Chicken breasts and thighs are ideal for weeknight meals because they are inexpensive, readily available, and cook quickly. We usually make chicken for dinner at our house at least once a week, so it's easy to get in a rut with the eating the same dish time after time. One way I switch things up is by using different cuts of chicken - sometimes we have boneless skinless breasts, sometimes we use chicken thighs, and sometimes we keep the bone in. It's an easy way to add variety to your meals and also helps to take advantage of whatever sales your butcher has on chicken at that time. And since chicken isn't the most flavorful meat on its own, I usually try to pair it with a quick sauce or topping to add more flavor. These chicken recipes are some of my favorite weeknight meals from my recipe archive and require no planning ahead. Just pick up the ingredients on your way home from work and you can have a healthy, delicious dinner on the table in well under an hour. Winner winner, chicken dinner.

Tip: Cook double the amount of chicken and repurpose the leftovers into enchiladas or fried rice the next night.

Favorite Quick & Easy Chicken Recipes:

*See the full list of Kitchen Sink Diaries chicken recipes here.

Tuesday, February 4

Chocolate Turnovers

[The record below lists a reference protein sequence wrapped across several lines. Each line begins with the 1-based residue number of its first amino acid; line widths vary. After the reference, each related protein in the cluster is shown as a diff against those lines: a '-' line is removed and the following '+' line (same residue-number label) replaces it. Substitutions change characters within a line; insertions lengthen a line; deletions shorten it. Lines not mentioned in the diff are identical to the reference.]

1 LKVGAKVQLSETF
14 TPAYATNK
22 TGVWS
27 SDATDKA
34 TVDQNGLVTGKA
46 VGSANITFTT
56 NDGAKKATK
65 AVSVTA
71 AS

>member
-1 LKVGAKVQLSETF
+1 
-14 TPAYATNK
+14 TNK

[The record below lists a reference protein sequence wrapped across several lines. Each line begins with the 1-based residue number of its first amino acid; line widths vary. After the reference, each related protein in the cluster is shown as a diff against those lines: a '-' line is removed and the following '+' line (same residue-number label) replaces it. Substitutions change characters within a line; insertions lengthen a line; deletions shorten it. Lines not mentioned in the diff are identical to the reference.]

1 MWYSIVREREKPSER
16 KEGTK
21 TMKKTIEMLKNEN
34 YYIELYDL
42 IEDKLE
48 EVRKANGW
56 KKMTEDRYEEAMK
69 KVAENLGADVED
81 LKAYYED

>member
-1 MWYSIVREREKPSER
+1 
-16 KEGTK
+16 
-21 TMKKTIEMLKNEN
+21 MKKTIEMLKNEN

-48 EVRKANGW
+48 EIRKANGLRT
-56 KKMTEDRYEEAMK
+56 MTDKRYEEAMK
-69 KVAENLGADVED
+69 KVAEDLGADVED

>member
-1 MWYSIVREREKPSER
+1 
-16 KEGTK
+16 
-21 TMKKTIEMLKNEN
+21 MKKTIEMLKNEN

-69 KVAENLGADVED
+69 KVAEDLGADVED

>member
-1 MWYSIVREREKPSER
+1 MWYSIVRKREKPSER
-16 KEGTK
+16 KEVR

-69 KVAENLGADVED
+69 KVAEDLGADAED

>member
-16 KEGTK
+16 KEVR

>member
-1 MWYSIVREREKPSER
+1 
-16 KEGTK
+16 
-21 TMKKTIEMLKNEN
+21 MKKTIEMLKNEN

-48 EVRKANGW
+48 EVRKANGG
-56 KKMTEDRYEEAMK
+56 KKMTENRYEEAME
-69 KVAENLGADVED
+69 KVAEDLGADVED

Enjoy these buttery, flaky, chocolatey treats for breakfast or an after dinner snack

Chocolate Turnovers

I'm a sucker for anything with a buttery, flaky puff pastry crust. A good croissant is heaven to me (I ate a few a day when we were in Paris for our honeymoon), so I knew I had to try this easy chocolate croissant alternative from Canal House Cooks Everyday. It's such a simple recipe - basically just a piece of chocolate wrapped around store-bought defrosted puff pastry - but the results are outstanding. The pastry bakes into a hundred crispy layers, the chocolate melts to form a divine molten center, and a sprinkle of raw sugar and flakey sea salt on top adds more crunch and a balanced sweet-salty flavor. I served these as an after-dinner sweet to some friends the other night, and we all agreed it would be perfect with a shot of espresso or a strong cappuccino.

More Recipes Using Puff Pastry:
- Beet & Goat Cheese Tart
- Plum Tartlets
- Kale, Onion, & Potato Pot Pies

Chocolate Turnovers:
  • Preheat the oven to 400F degrees and line a large baking sheet with parchment paper or a non-stick mat.
  • Cut an 8 oz. bar of semisweet chocolate into eight pieces and set aside.
  • Roll out 2 sheets of defrosted puff pastry to 1/8" thick (most frozen puff pastry comes in sheets already close to this thickness).
  • Cut each sheet of pastry into quarters so that there are 8 even squares.
  • Place a piece of chocolate into the center of each pastry square, then brush the edges of the pastry with a little bit of heavy cream.
  • Fold the pastry squares diagonally into triangles and crimp the edges with a fork. Repeat until all turnovers are assembled.